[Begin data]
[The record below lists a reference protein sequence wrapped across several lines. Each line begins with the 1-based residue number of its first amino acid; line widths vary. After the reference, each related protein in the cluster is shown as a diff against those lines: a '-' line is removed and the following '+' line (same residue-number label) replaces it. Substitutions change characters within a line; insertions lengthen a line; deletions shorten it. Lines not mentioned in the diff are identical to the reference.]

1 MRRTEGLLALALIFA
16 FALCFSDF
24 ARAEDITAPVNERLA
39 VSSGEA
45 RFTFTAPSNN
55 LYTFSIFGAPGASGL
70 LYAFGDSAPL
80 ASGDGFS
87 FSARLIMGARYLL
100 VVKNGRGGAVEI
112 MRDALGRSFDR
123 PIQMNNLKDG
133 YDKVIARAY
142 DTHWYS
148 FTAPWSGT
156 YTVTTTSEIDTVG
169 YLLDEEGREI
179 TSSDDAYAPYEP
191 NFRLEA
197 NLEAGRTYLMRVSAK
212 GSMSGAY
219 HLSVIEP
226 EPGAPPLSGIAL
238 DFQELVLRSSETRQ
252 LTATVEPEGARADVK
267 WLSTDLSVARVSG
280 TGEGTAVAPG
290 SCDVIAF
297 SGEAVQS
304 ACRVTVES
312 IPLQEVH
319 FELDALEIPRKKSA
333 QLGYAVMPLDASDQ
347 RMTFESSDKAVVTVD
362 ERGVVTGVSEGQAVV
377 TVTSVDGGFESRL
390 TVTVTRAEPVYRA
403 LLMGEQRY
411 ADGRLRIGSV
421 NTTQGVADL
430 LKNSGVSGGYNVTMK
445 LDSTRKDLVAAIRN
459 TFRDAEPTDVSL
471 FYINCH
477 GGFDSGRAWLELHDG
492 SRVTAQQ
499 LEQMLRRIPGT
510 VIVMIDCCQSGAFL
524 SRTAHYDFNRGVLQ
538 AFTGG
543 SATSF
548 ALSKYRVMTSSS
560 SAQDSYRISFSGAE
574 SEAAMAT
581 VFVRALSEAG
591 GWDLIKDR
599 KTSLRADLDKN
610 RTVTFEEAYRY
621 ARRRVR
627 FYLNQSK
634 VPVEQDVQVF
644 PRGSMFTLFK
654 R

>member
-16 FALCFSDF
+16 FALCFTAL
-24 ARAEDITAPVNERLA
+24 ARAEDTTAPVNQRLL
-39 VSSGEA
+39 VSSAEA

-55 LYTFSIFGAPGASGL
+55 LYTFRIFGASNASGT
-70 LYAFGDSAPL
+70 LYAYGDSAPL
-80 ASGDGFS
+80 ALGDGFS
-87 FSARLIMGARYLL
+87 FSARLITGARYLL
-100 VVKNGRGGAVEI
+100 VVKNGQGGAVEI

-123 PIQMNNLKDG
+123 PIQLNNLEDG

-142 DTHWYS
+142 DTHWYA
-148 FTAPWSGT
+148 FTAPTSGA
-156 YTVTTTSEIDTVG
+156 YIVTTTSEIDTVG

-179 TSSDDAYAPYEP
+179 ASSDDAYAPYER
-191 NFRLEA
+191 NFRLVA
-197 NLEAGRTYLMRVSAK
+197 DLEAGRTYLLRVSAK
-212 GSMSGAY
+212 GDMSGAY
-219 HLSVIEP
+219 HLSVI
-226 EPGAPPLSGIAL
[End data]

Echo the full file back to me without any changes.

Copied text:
[The record below lists a reference protein sequence wrapped across several lines. Each line begins with the 1-based residue number of its first amino acid; line widths vary. After the reference, each related protein in the cluster is shown as a diff against those lines: a '-' line is removed and the following '+' line (same residue-number label) replaces it. Substitutions change characters within a line; insertions lengthen a line; deletions shorten it. Lines not mentioned in the diff are identical to the reference.]

1 MRRTEGLLALALIFA
16 FALCFSDF
24 ARAEDITAPVNERLA
39 VSSGEA
45 RFTFTAPSNN
55 LYTFSIFGAPGASGL
70 LYAFGDSAPL
80 ASGDGFS
87 FSARLIMGARYLL
100 VVKNGRGGAVEI
112 MRDALGRSFDR
123 PIQMNNLKDG
133 YDKVIARAY
142 DTHWYS
148 FTAPWSGT
156 YTVTTTSEIDTVG
169 YLLDEEGREI
179 TSSDDAYAPYEP
191 NFRLEA
197 NLEAGRTYLMRVSAK
212 GSMSGAY
219 HLSVIEP
226 EPGAPPLSGIAL
238 DFQELVLRSSETRQ
252 LTATVEPEGARADVK
267 WLSTDLSVARVSG
280 TGEGTAVAPG
290 SCDVIAF
297 SGEAVQS
304 ACRVTVES
312 IPLQEVH
319 FELDALEIPRKKSA
333 QLGYAVMPLDASDQ
347 RMTFESSDKAVVTVD
362 ERGVVTGVSEGQAVV
377 TVTSVDGGFESRL
390 TVTVTRAEPVYRA
403 LLMGEQRY
411 ADGRLRIGSV
421 NTTQGVADL
430 LKNSGVSGGYNVTMK
445 LDSTRKDLVAAIRN
459 TFRDAEPTDVSL
471 FYINCH
477 GGFDSGRAWLELHDG
492 SRVTAQQ
499 LEQMLRRIPGT
510 VIVMIDCCQSGAFL
524 SRTAHYDFNRGVLQ
538 AFTGG
543 SATSF
548 ALSKYRVMTSSS
560 SAQDSYRISFSGAE
574 SEAAMAT
581 VFVRALSEAG
591 GWDLIKDR
599 KTSLRADLDKN
610 RTVTFEEAYRY
621 ARRRVR
627 FYLNQSK
634 VPVEQDVQVF
644 PRGSMFTLFK
654 R

>member
-16 FALCFSDF
+16 FALCFTAL
-24 ARAEDITAPVNERLA
+24 ARAEDTTAPVNQRLL
-39 VSSGEA
+39 VSSAEA

-55 LYTFSIFGAPGASGL
+55 LYTFRIFGASNASGT
-70 LYAFGDSAPL
+70 LYAYGDSAPL
-80 ASGDGFS
+80 ALGDGFS
-87 FSARLIMGARYLL
+87 FSARLITGARYLL
-100 VVKNGRGGAVEI
+100 VVKNGQGGAVEI

-123 PIQMNNLKDG
+123 PIQLNNLEDG

-142 DTHWYS
+142 DTHWYA
-148 FTAPWSGT
+148 FTAPTSGA
-156 YTVTTTSEIDTVG
+156 YIVTTTSEIDTVG

-179 TSSDDAYAPYEP
+179 ASSDDAYAPYER
-191 NFRLEA
+191 NFRLVA
-197 NLEAGRTYLMRVSAK
+197 DLEAGRTYLLRVSAK
-212 GSMSGAY
+212 GDMSGAY
-219 HLSVIEP
+219 HLSVI
-226 EPGAPPLSGIAL